Each month, around 15 people are interviewed for the position of Localization Project Manager at Inlingo. This guide will explain what this position entails, the qualities we’re looking for, and how to pass the selection process to become a member of our team.
This text is the first part of a series of articles on the work of project managers. In the upcoming material, read in detail about the tasks of a PM, the challenges they face, and principles that we adhere to.
What does a Localization Project Manager do?
Our team works with dozens of clients every month. So how can translators, editors, artists and narrative designers all communicate with them directly? Well, they can’t. So this is precisely where the Project Manager, with their separate schedule and set of skills, comes in.
The Project Manager is responsible for communication between clients and our team of professionals. This is the person who negotiates the price of projects, agrees upon and controls deadlines, requests references, relays corrections, and deals with documentation. For us, completing projects on time and to the highest possible standards of quality and marginality is key.
Who can become a Localization Project Manager?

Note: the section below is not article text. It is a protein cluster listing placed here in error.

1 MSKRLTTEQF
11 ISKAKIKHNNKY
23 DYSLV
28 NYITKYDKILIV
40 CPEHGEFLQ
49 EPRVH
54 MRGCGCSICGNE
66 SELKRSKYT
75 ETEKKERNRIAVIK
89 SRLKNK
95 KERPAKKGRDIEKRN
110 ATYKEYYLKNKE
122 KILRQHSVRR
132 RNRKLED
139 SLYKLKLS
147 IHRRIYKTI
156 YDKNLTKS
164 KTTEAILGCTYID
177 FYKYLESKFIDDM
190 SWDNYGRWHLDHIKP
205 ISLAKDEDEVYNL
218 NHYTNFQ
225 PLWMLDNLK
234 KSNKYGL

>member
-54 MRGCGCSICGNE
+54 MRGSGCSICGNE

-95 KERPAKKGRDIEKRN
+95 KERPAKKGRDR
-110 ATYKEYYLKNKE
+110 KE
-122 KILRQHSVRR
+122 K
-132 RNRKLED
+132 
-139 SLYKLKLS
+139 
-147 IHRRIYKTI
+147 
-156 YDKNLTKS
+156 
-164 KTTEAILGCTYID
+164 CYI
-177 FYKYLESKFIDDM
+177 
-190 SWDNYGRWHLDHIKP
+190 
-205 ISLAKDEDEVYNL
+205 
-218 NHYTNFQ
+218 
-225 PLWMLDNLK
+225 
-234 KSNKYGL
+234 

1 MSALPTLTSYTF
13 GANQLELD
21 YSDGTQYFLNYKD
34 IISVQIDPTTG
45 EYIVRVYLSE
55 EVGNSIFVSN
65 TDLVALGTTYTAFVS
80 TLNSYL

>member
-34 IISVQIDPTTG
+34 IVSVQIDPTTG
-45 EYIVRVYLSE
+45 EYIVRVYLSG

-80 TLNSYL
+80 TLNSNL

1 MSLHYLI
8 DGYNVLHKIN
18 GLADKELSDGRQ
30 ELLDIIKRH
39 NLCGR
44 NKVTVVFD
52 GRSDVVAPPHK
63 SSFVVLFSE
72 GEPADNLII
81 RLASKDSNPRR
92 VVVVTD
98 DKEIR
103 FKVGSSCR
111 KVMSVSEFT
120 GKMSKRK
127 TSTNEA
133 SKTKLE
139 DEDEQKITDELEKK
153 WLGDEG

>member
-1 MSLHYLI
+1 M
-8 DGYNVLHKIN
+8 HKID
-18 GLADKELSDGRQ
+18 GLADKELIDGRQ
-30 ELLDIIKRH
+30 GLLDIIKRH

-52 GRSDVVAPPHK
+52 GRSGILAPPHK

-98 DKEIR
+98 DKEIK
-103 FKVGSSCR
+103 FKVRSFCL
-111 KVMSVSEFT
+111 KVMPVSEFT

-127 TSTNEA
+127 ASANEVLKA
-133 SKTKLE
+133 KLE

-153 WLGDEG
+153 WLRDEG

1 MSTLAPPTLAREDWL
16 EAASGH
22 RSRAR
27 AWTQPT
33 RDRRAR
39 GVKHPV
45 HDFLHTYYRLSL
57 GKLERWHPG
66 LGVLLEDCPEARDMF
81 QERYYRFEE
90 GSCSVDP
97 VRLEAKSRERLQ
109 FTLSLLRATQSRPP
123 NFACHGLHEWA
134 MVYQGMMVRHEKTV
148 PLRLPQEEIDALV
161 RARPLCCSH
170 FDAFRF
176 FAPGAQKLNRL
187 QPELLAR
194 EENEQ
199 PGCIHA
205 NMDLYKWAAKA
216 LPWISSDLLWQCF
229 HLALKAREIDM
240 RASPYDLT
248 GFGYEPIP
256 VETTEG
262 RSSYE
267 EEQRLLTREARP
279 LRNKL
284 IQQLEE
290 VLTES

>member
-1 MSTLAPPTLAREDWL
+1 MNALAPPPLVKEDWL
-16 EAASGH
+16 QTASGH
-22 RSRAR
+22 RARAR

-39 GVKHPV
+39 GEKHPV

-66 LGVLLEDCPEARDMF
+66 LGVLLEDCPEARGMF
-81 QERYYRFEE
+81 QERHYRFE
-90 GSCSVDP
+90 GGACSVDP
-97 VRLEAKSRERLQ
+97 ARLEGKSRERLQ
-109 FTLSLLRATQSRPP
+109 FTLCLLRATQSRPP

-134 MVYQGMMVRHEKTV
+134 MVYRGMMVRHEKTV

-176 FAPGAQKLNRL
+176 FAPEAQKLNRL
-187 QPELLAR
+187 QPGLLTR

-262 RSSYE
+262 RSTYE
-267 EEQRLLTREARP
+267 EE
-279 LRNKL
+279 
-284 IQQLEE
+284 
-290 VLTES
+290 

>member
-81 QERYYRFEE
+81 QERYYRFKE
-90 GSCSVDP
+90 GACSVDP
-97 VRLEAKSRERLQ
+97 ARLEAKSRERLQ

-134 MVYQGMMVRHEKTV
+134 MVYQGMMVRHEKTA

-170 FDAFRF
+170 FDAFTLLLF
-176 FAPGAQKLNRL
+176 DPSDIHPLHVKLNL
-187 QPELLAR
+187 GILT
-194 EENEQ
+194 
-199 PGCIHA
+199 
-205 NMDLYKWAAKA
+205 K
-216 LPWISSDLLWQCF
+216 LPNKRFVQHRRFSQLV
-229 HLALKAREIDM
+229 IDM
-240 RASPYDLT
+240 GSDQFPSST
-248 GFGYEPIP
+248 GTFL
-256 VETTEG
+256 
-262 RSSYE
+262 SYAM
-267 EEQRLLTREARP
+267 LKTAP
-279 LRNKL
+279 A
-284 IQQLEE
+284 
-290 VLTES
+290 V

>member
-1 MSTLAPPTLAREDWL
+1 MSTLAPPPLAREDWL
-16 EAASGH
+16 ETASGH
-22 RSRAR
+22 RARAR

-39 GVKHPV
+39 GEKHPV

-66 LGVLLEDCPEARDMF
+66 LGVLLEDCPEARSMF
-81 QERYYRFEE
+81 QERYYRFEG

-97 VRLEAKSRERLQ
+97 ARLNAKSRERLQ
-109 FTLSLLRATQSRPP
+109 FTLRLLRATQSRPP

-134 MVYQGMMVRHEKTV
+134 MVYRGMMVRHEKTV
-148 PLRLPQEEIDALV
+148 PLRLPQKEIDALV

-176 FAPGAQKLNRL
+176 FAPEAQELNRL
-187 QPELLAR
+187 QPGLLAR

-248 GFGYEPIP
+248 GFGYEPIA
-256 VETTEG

Candidates without experience in the field of localization can successfully complete the test assignment. What matters is being a quick thinker who can stay level-headed under stress and work on several tasks at the same time without sacrificing quality.
We value candidates who are able to think strategically, quickly come up with several solutions to a problem, and, ideally, predict any problems that might crop up ahead of time.
Imagine a manager overseeing a project that we’re translating into 5 languages at once. The first translator turned down the task, the second asked a whole array of questions before disappearing, and the third can’t work to a deadline. And at the same time, the client sent negative feedback for the previous task, so now that needs your attention, too.